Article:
Latest Off-label use Stories
Physicians may be misusing and overusing an expensive blood clotting drug, and the practice could be dangerous for patients.
Despite Federal Drug Administration regulation of the approval and use of pharmaceutical products, "off-label" marketing of drugs (for purposes other than those for which the drug was approved) has occurred in all aspects of the US health care system.
DoctorDirectory, a leading market services company serving healthcare professionals and pharmaceutical industry clients, surveyed practicing physicians in the US to assess physician attitudes on the FDA's Bad Ad Program. Asheville, NC (Vocus/PRWEB) March 04, 2011 In May, 2010 The US Food and Drug Administration launched a program designed to educate healthcare providers (HCPs) and enlist them in helping the agency spot misleading prescription drug information.
Drugs that pharmaceutical companies market most aggressively to physicians and patients tend to offer less benefit and more harm to most patients â€” a phenomenon described as the "inverse benefit law" in a paper from the University of Texas Medical Branch at Galveston.
A new editorial article, published in the Canadian Medical Association Journal, suggests physicians should be more careful when prescribing drugs "off-label".
Top-selling drugs, known as atypical antipsychotic medications, lack evidence that theyâ€™ll actually be beneficial, according to a new study.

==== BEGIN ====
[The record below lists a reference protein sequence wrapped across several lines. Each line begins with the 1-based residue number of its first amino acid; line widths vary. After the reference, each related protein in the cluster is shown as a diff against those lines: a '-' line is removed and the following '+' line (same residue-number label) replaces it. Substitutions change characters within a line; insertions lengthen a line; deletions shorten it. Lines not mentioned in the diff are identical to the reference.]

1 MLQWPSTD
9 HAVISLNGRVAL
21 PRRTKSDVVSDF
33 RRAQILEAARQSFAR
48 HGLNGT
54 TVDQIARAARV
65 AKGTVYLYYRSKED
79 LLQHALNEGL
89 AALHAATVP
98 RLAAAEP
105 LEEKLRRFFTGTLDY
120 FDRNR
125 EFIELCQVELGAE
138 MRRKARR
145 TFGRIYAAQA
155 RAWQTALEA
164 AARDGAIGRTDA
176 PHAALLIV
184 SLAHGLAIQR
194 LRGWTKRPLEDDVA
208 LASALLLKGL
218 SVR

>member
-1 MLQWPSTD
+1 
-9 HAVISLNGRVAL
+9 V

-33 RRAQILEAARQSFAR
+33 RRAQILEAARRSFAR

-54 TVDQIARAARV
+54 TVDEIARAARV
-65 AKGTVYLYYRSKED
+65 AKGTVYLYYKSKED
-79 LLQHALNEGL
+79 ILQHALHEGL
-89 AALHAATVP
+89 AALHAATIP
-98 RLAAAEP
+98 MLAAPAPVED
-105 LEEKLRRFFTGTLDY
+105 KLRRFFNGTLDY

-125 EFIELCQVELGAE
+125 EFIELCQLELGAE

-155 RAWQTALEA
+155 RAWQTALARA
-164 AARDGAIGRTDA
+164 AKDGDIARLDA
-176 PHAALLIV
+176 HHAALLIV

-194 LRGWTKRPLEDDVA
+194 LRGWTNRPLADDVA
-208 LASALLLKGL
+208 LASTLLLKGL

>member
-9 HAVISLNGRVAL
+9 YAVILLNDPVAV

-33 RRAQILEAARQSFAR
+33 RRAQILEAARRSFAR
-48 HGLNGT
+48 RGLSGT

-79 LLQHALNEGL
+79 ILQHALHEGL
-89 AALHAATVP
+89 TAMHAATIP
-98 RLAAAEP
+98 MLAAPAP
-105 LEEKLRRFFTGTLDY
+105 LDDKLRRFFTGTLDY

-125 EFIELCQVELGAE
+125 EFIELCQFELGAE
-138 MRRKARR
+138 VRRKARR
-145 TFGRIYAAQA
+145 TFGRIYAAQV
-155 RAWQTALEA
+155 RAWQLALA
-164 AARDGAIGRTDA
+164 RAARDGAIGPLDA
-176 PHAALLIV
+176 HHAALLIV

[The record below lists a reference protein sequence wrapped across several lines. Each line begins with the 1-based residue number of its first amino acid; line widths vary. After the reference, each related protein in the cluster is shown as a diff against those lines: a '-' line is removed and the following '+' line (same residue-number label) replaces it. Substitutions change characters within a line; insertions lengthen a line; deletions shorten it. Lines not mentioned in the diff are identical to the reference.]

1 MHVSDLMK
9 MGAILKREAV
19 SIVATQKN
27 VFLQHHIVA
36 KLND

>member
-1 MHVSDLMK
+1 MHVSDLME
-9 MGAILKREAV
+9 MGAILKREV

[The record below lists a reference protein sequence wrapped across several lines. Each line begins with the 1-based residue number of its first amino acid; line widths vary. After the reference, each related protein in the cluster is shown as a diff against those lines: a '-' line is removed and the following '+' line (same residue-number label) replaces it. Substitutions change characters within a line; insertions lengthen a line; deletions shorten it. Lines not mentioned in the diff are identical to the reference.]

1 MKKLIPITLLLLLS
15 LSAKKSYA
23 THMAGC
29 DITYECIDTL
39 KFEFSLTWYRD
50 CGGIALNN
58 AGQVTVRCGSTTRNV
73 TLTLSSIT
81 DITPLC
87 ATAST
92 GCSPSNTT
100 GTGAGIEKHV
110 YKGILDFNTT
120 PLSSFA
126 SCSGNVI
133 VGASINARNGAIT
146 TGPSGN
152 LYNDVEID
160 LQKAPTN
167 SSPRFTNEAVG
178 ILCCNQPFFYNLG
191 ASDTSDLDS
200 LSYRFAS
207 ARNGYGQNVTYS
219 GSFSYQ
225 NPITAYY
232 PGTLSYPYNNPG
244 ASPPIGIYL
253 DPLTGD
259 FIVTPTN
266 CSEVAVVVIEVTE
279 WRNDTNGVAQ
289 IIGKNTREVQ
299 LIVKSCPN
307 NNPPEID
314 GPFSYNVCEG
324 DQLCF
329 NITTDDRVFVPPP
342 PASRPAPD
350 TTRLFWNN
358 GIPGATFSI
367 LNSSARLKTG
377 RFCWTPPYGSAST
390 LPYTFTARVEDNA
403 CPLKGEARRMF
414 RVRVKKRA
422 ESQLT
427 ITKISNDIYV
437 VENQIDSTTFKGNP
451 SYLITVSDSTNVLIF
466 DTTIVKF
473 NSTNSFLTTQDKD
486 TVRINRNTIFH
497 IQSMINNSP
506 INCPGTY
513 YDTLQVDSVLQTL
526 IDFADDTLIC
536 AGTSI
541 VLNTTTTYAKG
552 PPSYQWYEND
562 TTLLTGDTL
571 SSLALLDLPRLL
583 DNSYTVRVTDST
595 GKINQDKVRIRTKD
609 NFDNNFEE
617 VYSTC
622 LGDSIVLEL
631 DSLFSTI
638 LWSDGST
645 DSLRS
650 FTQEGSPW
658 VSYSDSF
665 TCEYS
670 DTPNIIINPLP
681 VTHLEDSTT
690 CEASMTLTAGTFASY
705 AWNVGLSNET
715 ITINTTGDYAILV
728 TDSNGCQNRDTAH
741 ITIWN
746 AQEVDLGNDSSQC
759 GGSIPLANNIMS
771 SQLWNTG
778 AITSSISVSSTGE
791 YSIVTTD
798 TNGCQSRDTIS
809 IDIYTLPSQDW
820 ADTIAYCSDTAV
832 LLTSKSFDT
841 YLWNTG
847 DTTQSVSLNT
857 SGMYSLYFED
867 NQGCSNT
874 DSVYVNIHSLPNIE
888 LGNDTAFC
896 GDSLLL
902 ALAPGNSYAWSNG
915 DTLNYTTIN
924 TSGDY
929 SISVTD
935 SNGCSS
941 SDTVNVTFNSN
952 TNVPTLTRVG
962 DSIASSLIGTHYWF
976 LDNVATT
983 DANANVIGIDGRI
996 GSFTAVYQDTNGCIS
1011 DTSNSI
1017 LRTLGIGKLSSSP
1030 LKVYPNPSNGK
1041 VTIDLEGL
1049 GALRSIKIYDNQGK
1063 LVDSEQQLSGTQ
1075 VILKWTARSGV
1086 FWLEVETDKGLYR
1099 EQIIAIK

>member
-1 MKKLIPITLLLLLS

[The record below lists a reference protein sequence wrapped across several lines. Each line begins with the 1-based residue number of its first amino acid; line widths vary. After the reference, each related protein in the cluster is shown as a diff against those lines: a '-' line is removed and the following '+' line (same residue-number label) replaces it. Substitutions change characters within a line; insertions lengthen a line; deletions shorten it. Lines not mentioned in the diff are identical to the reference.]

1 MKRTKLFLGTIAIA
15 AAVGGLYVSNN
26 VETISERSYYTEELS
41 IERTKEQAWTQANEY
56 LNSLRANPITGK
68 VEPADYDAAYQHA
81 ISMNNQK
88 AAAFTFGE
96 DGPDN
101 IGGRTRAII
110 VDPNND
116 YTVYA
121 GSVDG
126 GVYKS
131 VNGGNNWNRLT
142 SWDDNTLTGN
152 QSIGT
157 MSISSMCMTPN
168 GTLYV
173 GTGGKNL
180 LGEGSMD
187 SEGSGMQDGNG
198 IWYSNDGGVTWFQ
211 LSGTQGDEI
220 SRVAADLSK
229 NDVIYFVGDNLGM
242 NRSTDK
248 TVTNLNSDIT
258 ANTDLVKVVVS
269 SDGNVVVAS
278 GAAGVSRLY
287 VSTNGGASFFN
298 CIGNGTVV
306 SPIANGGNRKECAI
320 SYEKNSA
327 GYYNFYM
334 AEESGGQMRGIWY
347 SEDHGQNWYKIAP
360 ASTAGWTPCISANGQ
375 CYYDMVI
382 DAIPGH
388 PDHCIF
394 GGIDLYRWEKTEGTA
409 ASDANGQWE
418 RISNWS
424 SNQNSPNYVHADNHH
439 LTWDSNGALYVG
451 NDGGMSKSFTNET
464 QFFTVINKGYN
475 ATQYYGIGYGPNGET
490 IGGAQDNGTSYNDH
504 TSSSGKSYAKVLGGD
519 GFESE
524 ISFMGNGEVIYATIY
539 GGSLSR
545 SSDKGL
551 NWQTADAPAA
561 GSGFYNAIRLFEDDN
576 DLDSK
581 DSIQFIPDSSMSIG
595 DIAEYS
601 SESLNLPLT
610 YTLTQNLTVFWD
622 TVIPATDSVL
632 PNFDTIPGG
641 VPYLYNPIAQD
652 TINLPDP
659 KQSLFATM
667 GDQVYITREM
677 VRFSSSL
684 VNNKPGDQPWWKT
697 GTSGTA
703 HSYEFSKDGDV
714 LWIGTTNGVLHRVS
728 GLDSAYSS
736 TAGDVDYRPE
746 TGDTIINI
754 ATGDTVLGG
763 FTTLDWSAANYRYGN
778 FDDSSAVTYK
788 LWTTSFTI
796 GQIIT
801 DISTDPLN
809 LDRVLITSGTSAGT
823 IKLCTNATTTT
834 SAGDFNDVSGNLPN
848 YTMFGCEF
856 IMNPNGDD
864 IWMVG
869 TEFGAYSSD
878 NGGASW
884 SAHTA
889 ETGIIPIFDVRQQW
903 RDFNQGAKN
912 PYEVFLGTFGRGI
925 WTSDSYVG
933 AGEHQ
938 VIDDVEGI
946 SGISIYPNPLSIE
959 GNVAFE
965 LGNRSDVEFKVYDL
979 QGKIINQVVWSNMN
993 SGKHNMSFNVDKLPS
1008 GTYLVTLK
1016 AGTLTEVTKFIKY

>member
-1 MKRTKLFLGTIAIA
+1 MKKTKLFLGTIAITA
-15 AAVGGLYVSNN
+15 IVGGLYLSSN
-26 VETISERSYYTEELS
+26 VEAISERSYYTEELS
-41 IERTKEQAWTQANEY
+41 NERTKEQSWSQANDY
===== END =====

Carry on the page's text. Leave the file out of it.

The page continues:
MUNICH, November 19, 2010 /PRNewswire/ -- Many of the medications used to treat children have been developed almost exclusively for adults and approved for them.
More than 17,000 healthcare providers, including doctors, have received money from several major drug companies to talk to other doctors about their products.
Researchers from Boston University School of Medicine (BUSM) and the VA Boston Healthcare System have conducted a study that failed to show a difference in efficacy between Bevacizumab (Avastin) and Ranibizumab (Lucentis) for the treatment of age-related macular degeneration (AMD).
SHORT HILLS, N.J., Sept. 17 /PRNewswire/ -- Fresh off his victory for a whistle-blower in the Forest Pharmaceuticals, Inc.
- A serpent whose bite was fabled to produce intense thirst.